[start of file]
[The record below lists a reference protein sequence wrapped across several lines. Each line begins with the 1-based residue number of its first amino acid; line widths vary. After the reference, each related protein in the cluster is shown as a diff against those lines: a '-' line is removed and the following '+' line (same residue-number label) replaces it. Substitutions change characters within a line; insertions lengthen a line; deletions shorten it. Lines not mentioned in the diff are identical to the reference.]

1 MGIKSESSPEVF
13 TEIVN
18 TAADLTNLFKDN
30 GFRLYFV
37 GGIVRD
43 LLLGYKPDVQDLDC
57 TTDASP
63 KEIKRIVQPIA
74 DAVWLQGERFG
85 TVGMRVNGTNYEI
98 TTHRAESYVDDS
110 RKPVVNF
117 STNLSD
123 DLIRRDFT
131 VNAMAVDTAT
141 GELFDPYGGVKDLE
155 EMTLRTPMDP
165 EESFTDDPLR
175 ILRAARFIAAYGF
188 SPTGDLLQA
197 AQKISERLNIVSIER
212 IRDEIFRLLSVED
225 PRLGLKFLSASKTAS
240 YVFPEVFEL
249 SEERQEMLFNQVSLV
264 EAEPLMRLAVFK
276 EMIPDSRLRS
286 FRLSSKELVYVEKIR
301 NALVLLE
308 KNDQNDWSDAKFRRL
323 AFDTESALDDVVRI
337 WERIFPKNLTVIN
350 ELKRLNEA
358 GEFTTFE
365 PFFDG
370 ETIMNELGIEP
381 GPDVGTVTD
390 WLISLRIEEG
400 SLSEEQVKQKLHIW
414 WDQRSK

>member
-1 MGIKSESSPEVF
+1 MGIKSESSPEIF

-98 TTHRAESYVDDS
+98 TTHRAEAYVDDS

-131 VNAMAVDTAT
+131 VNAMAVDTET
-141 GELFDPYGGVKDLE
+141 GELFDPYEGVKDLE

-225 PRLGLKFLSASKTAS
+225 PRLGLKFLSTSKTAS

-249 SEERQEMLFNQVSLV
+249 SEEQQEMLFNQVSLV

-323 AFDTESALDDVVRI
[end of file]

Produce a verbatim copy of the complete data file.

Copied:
[The record below lists a reference protein sequence wrapped across several lines. Each line begins with the 1-based residue number of its first amino acid; line widths vary. After the reference, each related protein in the cluster is shown as a diff against those lines: a '-' line is removed and the following '+' line (same residue-number label) replaces it. Substitutions change characters within a line; insertions lengthen a line; deletions shorten it. Lines not mentioned in the diff are identical to the reference.]

1 MGIKSESSPEVF
13 TEIVN
18 TAADLTNLFKDN
30 GFRLYFV
37 GGIVRD
43 LLLGYKPDVQDLDC
57 TTDASP
63 KEIKRIVQPIA
74 DAVWLQGERFG
85 TVGMRVNGTNYEI
98 TTHRAESYVDDS
110 RKPVVNF
117 STNLSD
123 DLIRRDFT
131 VNAMAVDTAT
141 GELFDPYGGVKDLE
155 EMTLRTPMDP
165 EESFTDDPLR
175 ILRAARFIAAYGF
188 SPTGDLLQA
197 AQKISERLNIVSIER
212 IRDEIFRLLSVED
225 PRLGLKFLSASKTAS
240 YVFPEVFEL
249 SEERQEMLFNQVSLV
264 EAEPLMRLAVFK
276 EMIPDSRLRS
286 FRLSSKELVYVEKIR
301 NALVLLE
308 KNDQNDWSDAKFRRL
323 AFDTESALDDVVRI
337 WERIFPKNLTVIN
350 ELKRLNEA
358 GEFTTFE
365 PFFDG
370 ETIMNELGIEP
381 GPDVGTVTD
390 WLISLRIEEG
400 SLSEEQVKQKLHIW
414 WDQRSK

>member
-1 MGIKSESSPEVF
+1 MGIKSESSPEIF

-98 TTHRAESYVDDS
+98 TTHRAEAYVDDS

-131 VNAMAVDTAT
+131 VNAMAVDTET
-141 GELFDPYGGVKDLE
+141 GELFDPYEGVKDLE

-225 PRLGLKFLSASKTAS
+225 PRLGLKFLSTSKTAS

-249 SEERQEMLFNQVSLV
+249 SEEQQEMLFNQVSLV

-323 AFDTESALDDVVRI